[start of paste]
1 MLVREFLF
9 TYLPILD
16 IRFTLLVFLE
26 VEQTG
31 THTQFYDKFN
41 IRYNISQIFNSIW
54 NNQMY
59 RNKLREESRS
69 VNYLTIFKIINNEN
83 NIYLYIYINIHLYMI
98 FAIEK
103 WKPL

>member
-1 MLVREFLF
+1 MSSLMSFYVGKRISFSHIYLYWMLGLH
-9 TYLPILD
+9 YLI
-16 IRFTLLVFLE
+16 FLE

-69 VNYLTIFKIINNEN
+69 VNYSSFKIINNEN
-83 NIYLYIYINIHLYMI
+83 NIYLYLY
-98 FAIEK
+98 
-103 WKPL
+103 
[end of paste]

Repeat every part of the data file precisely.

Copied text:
1 MLVREFLF
9 TYLPILD
16 IRFTLLVFLE
26 VEQTG
31 THTQFYDKFN
41 IRYNISQIFNSIW
54 NNQMY
59 RNKLREESRS
69 VNYLTIFKIINNEN
83 NIYLYIYINIHLYMI
98 FAIEK
103 WKPL

>member
-1 MLVREFLF
+1 MSSLMSFYVGKRISFSHIYLYWMLGLH
-9 TYLPILD
+9 YLI
-16 IRFTLLVFLE
+16 FLE

-69 VNYLTIFKIINNEN
+69 VNYSSFKIINNEN
-83 NIYLYIYINIHLYMI
+83 NIYLYLY
-98 FAIEK
+98 
-103 WKPL
+103 